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Cutting a groove at an angle with hand tools.

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Andy Kev.

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Here's a problem that may require thinking caps to be put on (or maybe not for the experts amongst us).

I'm working on a tea tray at the moment and thought it would look nice if the two end "walls" (for want of a better word) were angled to lean outwards. Given that I want the bottom to sit loose in a groove in all the sides/walls, this would necessitate the groove in the ends to be cut not perpendicular to the surfaces of the end walls.

I did a bit of experimenting yesterday: held a piece of wood at what looked like a pleasing angle, marked horizontal near the base and pared away to the required angle. That was quite simple to do and I had a nice leaning bit of wood (I wonder if this is how they made the initial model of the Leaning Tower of Pisa :mrgreen: ). Then I cut a roughly (it was only a feasibility experiment with pieces of scrap) angled fence for the plough plane and hat a go at the groove on a normal, square piece of wood. This was impractical cum disastrous because with such an arrangement one corner of the plough blade inevitably digs in first and I found it difficult to control. Maybe it would work by going slowly at it but would one get consistent results?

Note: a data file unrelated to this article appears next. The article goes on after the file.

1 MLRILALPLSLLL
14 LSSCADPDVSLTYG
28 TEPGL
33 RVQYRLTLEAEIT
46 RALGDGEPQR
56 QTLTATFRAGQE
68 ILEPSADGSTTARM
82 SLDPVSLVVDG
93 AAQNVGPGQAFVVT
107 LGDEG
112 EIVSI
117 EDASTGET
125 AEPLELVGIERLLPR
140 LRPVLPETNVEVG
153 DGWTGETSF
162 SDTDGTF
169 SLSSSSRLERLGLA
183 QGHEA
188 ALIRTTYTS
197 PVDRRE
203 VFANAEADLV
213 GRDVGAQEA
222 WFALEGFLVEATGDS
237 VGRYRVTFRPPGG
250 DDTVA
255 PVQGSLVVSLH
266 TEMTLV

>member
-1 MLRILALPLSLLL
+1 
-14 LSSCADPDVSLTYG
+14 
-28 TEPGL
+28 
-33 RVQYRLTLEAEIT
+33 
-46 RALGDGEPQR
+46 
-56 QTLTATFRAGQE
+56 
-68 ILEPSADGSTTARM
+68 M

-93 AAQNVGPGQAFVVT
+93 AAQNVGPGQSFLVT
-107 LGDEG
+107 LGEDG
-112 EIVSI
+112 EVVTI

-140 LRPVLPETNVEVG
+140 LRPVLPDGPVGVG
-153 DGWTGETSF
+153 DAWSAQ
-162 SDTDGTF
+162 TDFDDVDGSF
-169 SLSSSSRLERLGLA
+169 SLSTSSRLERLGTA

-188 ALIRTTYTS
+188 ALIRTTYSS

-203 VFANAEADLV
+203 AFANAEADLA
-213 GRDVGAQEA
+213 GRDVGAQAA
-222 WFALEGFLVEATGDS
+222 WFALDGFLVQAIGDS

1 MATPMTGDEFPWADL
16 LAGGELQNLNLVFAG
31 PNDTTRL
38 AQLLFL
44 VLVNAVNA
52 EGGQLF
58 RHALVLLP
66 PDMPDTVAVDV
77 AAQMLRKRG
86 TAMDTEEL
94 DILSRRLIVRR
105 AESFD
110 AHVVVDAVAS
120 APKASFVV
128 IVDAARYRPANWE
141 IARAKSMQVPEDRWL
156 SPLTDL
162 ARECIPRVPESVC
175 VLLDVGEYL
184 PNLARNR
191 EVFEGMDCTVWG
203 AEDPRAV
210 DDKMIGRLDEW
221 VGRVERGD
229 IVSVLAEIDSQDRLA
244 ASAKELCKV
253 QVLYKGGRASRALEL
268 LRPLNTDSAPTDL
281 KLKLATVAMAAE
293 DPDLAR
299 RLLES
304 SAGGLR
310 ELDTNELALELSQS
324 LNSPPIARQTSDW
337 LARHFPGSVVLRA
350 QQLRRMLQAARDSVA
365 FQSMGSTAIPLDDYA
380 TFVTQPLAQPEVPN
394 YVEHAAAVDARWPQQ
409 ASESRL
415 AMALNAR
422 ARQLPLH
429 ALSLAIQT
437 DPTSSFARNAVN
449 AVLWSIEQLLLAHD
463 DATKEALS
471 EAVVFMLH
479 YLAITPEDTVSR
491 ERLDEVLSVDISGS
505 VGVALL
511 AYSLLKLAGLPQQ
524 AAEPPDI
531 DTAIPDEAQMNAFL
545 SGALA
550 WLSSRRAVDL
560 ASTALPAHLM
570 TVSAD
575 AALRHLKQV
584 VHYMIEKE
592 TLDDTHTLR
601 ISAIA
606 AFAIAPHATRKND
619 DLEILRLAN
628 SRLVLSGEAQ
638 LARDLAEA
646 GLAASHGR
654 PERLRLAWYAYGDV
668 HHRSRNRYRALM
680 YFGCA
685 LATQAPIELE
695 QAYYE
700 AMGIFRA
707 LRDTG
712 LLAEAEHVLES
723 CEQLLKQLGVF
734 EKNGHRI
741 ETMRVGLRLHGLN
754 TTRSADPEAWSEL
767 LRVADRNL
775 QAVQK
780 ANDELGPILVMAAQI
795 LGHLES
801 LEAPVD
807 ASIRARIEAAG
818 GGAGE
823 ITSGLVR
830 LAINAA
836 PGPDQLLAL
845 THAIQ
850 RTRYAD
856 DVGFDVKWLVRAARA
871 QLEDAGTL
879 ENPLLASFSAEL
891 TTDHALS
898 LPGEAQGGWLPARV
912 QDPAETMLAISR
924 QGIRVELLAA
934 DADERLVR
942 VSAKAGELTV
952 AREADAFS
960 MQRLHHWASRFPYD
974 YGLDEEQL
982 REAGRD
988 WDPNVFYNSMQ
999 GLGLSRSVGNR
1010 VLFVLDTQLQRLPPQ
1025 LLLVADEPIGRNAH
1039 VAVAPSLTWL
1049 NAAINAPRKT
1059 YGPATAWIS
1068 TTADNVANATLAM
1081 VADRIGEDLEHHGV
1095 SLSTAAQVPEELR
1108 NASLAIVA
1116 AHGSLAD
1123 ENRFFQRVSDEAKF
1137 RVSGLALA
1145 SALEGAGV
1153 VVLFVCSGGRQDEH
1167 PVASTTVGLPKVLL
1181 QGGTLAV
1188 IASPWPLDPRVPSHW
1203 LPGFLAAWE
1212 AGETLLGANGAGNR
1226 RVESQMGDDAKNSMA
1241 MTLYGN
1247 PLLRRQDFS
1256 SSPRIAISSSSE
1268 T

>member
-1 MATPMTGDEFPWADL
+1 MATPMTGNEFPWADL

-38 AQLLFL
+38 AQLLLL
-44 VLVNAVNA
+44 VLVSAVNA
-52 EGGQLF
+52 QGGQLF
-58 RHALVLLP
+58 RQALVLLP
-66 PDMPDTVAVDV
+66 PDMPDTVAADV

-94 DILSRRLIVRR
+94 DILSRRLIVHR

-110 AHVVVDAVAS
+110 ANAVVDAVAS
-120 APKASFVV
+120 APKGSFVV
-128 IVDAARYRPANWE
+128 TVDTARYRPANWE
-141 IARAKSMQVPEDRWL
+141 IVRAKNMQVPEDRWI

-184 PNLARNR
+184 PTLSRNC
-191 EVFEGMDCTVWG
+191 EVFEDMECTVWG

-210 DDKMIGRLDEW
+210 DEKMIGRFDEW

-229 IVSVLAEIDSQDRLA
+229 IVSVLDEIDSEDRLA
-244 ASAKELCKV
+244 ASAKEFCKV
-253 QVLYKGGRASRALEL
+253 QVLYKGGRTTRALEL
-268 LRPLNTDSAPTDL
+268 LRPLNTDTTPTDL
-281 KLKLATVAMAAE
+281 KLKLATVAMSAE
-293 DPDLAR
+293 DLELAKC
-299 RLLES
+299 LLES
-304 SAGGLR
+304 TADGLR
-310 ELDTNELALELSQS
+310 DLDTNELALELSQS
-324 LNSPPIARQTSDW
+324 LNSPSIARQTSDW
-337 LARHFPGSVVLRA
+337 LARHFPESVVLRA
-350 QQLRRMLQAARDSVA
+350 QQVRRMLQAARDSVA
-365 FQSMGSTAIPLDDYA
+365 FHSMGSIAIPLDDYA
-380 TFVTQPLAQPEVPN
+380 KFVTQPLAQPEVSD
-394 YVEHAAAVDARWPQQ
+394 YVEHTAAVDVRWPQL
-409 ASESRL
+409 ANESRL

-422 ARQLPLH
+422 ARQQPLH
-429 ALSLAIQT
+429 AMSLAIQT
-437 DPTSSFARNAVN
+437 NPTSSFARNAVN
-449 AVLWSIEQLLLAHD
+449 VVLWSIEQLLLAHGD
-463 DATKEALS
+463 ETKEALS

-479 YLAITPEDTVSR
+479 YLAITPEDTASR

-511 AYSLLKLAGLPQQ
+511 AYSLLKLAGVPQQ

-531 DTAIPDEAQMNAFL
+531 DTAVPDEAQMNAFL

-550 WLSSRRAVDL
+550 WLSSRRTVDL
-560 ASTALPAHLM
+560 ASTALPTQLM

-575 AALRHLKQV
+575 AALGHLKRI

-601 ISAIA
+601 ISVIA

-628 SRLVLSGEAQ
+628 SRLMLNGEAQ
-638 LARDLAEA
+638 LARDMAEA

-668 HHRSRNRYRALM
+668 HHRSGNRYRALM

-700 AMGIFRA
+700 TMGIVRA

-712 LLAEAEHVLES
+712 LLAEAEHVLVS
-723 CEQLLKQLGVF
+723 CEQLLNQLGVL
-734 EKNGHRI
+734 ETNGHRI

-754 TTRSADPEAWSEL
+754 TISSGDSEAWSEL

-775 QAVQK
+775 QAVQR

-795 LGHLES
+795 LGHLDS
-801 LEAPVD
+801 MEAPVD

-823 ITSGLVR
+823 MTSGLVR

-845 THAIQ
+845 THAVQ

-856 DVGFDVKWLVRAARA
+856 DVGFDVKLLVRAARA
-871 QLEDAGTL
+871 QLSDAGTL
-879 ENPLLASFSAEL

I came to the conclusion that the only way to do this would be to cut a batten with an angled side, clamp that across the piece of wood and saw the groove in. That way consistent angles at both ends would be achieved. Then it should be just a matter of showing the ends to the unangled, long side walls and cutting grooves in conventionally on them. At this point I got brain ache because I couldn't work out the angle for the batten and decided to sleep on it. (In fact it is a hell of a job calculating the angles. I measured my pared piece as leaning at an angle of 32°.)

I should imagine that the experienced pro would:

a. Already know what all the angles should be.

b. Just cut the angled groove with a tilted table saw blade.

But what is the best method for doing this by hand?

Meanwhile, because I want to get this tray done fairly soon, this one is going to have simple vertical walls but I think I'd like to be able to have tilted end walls on a future one.

Thoughts?
 

MikeG.

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One second's thought only, but it might be worthwhile experimenting with ploughing a normal groove, then adjusting with a chisel. As I see it, you would only need to adjust the upper side of the groove.
 

sunnybob